N.Y. Jury Awards $285,000 in Fosamax Lawsuit

A New York federal jury on Tuesday, February 5th, ordered Merck & Co. to pay $285,000 in a lawsuit over the risks of its osteoporosis drug, Fosamax; the second loss for the company after several earlier trials.

The eight-person jury in U.S. District Court in Manhattan, New York, found that Merck & Co. failed to provide adequate warnings about the drug’s association with a bone-decaying jaw disorder and failed to warn plaintiff, Rhoda Scheinberg’s doctors of the risks associated with Fosamax. The jury rejected the plaintiff’s argument that Fosamax was a defective product.

Fosamax is a brand name for the drug alendronate sodium, prescribed for post-menopausal women and men with osteoporosis. Fosamax works by reducing bone degeneration, a process referred to as “resorption.”

According to Reuters, the lawsuit was just one of the thousands pending in a federal litigation underway in New York, alleging that Fosamax could cause osteonecrosis of the jaw (ONJ).  More than 4,000 lawsuits are pending in federal and state courts, arising out of injuries allegedly caused by the one-time blockbuster medication, Fosamax. Seven cases have now gone to trial; of which Merck has won five and lost two.

The latest trial was one of the so-called “bellwether” cases in the Fosamax litigation. Judges order bellwethers in mass litigation to assess trends and outcomes that could play out in similar lawsuits. If there are a lot of plaintiff wins, for example, that could give them a stronger hand in settlement discussions with defendants to end the cases.  Scheinberg, a 69-year-old New York resident, alleges that Fosamax caused her to suffer delayed healing following a tooth extraction, causing a bone disorder of the jaw. She alleged that Fosamax was defectively designed and that Merck failed to warn her or her doctor about the risks of ONJ.

The jury found that Merck’s failure to warn about the drug’s risks was a cause of her injuries. The jury also found that Fosamax was not defectively designed.

A plaintiff’s source told Mealey Publications that the jury’s $285,000 failure-to-warn award was for pain and suffering. Medical expenses and lost wages were not sought.

In pretrial filings, Merck argued that Scheinberg’s ONJ was not caused by Fosamax, but from her periodontal disease, her diabetes and her use of other prescription drugs.

Merck said in a statement that it disagreed with the verdict and noted that the jury returned a mixed verdict. “Merck provided appropriate warnings, and the plaintiff was at increased risk for dental and jaw problems regardless of whether she was taking Fosamax.”

Scheinberg’s lawsuit, filed in 2008, was one of 975 pending suits in U.S. District Court in New Jersey. Other lawsuits are pending in state courts.

The only other Fosamax case that Merck has lost at trial resulted in an $8 million verdict by a federal jury in Manhattan in June 2010 in the case of Shirley Boles, a Florida woman who alleged she developed osteonecrosis of the jaw after taking the drug.

In October 2010, Judge Keenan reduced the verdict to $1.5 million. Merck is appealing the case.

Since 2000, the U.S. Food and Drug Administration (FDA) has known about Fosamax’s tendency to cause ONJ, a painful, disfiguring bone disease. It wasn’t until recently that research has linked Fosamax to sudden, unusual bone fractures.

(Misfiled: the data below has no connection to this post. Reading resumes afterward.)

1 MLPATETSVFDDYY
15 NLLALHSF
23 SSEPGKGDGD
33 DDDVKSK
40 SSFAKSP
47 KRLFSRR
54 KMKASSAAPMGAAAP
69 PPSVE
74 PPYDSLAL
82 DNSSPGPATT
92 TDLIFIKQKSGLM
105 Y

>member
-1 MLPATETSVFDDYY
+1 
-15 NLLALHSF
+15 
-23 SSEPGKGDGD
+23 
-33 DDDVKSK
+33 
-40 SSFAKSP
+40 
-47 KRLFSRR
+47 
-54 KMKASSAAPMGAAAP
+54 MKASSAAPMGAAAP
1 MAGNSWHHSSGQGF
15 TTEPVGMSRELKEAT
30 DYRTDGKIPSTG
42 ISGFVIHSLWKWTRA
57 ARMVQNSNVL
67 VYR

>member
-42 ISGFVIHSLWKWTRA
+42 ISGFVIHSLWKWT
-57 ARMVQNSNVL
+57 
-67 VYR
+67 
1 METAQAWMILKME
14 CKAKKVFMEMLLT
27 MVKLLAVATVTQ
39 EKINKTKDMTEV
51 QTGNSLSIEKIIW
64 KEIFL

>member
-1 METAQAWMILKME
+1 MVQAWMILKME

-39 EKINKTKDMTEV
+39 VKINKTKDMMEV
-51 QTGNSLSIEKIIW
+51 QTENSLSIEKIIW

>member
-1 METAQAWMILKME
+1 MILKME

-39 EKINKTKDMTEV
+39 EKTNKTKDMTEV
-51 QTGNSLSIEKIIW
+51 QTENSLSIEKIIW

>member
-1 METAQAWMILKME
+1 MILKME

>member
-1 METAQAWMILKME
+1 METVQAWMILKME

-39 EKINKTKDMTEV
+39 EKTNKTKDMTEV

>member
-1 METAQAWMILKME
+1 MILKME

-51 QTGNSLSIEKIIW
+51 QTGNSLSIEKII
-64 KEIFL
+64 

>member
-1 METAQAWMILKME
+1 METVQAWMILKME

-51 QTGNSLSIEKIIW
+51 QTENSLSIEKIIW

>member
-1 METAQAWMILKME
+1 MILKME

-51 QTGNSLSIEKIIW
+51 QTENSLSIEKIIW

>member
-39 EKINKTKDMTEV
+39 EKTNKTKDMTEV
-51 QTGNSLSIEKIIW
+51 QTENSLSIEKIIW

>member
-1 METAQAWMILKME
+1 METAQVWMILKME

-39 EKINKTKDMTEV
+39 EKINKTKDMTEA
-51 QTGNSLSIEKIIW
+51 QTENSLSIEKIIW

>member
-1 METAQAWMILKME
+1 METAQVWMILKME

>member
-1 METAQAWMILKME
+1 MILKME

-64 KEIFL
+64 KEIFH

The FDA added new information to the Fosamax label in October 2010 following reports of a study that indicated that people taking bisphosphonates for osteoporosis are at risk of suffering atypical femur fractures. Because the risk for Fosamax femur fractures appeared to be associated with long-term use, the FDA advised doctors to consider periodic reevaluation of bisphosphonate therapy, particularly in patients who have been treated for more than five years.

In May 2012, an FDA commissioned analysis published in the New England Journal of Medicine raised additional concerns about the long-term risks associated with drugs such as Fosamax. Among other things, the study found that there was little benefit from taking bisphosphonates for longer than five years due to their association with serious side effects, including atypical femur fractures.

Approximately 842 Fosamax femur fracture lawsuits have been consolidated in a multidistrict litigation (MDL) underway in U.S. District Court, District of New Jersey, Products Liability Litigation, (MDL No. 2243, D.NJ). A consolidated proceeding has also been established for Fosamax lawsuits, including those individual femur fractures in New Jersey Superior Court, Atlantic County. Court documents indicate that the first Fosamax femur fracture claims will start going to trial this spring in both litigations.

Fosamax had annual sales of $3 billion prior to its U.S. patent lapsing in 2008 and the highly anticipated generic version becoming available to the public.

Merck shares were up 53 cents or 1.3 percent, at $41.38 on the New York Stock Exchange in late afternoon trading.

Merck’s blockbuster drug, Fosamax, was marketed to protect patients against osteoporosis, but now patients are at a greater risk for osteonecrosis. However, doctors were never warned about this risk before they prescribed this drug to their patients.  The pharmaceutical manufacturers care more about their profits than the safety of the consumers.

Do you feel this was a fair settlement? Feel free to comment on this blog post. You can contact one of our Gacovino Lake attorneys at 1-800-246-HURT (4878).

Related Posts